STAYING on by Rebecca Jones

Runner Cindy Owen learned this in 2002, while preparing for her first race. A stress fracture that resulted from overtraining caused her to miss the 2002 Richmond SunTrust Marathon and set her sights on 2003. This time, instead of doing too much too fast, she took six months to train. Her goals were to feel good as she ran, and to finish the race. “I try to run smarter now,” she says. “The quality of the run is more important than speed or intensity.” The lesson paid off. Owen has completed eight races, including the highly competitive Boston Marathon, which she ran in 2005 and 2007. “Boston is the hardest, because there are so many hills,” she says,“But everyone who qualifies should do it. The whole city gets involved in the race. Families and little kids turn out to high-five the runners and pass out oranges and water. It is very emotional.” Her marathons have taken her to other venues, as well. She describes the Chicago Marathon, which she completed in 2005 and 2006, as “A flat, fast course in a beautiful city.” Her most recent race was Scranton, Pennsylvania’s Steamtown Marathon in October. Although a smaller event, it was more challenging than she expected because of the many rolling hills. Of all the marathons she has completed, her favorite is SunTrust. “I love the Richmond Marathon because it is home. It is wonderful to see so many familiar faces.” A resident of the Museum District, she enjoys running on Riverside Drive, in Byrd Park, and in the Fan. She sees the city’s running community as a family, and one that is growing. Owen thinks one of the myths about marathoners is that they are solitary when, in fact, the opposite is true. “There is so much camaraderie. For me, it is a social outlet,” she says. She has trained with teams for the last three years and feels that they help her keep her perspective. “It’s great to have goals, but don’t make running another job. If it becomes a job, it takes all the joy out of it.” And for Owen, the joy of it is the whole point. “Sometimes I will start out thinking about problems or issues, but by the end of a run, it is resolved and my mind is clear.” SBQ | 19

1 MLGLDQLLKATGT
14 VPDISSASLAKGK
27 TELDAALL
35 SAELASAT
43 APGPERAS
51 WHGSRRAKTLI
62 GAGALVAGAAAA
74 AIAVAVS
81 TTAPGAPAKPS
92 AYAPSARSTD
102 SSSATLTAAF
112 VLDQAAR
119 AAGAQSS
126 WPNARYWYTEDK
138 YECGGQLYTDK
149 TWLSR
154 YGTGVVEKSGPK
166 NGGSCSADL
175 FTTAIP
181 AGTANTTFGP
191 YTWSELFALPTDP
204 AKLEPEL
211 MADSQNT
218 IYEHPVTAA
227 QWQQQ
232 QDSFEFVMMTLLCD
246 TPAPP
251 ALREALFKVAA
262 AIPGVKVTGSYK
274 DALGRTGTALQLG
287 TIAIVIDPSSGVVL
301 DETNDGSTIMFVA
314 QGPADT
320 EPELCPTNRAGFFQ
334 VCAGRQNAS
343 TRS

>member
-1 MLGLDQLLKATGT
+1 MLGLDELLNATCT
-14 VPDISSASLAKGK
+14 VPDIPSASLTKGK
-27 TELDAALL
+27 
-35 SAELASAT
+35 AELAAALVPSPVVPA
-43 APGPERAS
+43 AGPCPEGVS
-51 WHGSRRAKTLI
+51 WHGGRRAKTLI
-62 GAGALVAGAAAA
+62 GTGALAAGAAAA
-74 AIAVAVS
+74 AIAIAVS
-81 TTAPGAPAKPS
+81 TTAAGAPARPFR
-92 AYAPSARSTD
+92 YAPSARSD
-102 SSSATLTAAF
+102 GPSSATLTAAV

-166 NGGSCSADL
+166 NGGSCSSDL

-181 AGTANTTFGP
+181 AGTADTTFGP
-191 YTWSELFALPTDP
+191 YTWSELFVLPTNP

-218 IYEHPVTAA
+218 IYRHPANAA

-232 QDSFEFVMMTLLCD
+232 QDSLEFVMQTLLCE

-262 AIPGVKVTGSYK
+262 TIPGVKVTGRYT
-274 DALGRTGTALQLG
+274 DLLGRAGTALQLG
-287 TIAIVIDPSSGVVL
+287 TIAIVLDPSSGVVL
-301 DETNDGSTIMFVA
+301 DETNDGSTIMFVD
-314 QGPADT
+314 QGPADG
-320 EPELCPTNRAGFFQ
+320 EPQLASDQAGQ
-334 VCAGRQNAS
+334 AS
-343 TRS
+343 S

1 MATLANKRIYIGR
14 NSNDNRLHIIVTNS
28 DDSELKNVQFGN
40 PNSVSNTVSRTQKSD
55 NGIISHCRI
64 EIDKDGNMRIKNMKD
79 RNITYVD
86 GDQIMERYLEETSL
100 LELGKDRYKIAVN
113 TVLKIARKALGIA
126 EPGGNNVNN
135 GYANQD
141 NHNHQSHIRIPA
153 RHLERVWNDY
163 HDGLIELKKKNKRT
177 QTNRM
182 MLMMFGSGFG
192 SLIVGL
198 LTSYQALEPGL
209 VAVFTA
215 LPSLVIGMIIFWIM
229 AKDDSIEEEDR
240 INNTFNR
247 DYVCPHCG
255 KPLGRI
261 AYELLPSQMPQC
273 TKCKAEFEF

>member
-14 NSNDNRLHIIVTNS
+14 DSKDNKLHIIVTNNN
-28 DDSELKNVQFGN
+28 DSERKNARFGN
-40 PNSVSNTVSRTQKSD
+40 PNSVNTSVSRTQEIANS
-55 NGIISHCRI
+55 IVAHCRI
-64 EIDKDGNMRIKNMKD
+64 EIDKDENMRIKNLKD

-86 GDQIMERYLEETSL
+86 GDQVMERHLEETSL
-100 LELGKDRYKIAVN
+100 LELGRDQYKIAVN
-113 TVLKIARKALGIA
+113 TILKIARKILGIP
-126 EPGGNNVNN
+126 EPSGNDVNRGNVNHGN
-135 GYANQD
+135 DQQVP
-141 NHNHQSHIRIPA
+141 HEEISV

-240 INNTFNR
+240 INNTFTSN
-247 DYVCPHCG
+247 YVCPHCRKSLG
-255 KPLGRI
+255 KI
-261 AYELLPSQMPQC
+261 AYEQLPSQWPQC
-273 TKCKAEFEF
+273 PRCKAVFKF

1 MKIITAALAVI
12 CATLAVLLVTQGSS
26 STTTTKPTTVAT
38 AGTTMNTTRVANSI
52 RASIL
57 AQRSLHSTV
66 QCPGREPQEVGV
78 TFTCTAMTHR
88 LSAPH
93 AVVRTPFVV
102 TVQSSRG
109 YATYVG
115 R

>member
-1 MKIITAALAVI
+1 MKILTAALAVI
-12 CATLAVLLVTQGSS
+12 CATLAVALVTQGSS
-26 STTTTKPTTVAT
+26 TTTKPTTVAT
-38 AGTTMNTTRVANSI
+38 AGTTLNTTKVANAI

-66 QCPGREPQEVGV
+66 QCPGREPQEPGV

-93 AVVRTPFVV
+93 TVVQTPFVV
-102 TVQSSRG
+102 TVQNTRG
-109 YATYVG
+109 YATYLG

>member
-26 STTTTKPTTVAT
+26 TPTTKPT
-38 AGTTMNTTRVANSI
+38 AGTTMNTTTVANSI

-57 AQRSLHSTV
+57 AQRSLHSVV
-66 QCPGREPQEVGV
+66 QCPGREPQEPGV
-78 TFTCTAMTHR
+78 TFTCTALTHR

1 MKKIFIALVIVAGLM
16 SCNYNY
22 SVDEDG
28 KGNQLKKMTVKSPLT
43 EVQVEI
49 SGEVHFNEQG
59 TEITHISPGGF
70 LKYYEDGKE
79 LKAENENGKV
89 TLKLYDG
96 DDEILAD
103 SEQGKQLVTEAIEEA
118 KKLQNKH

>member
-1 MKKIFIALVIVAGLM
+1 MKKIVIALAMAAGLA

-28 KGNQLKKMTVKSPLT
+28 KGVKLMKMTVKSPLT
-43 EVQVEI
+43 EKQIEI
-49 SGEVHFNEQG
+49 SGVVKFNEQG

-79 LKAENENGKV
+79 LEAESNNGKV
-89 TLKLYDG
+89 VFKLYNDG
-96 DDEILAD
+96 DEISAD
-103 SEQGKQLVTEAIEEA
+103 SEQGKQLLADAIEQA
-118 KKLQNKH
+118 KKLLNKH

Photos | Elli Morris


aking it easy can be one of the hardest, and most important, parts of training for a marathon.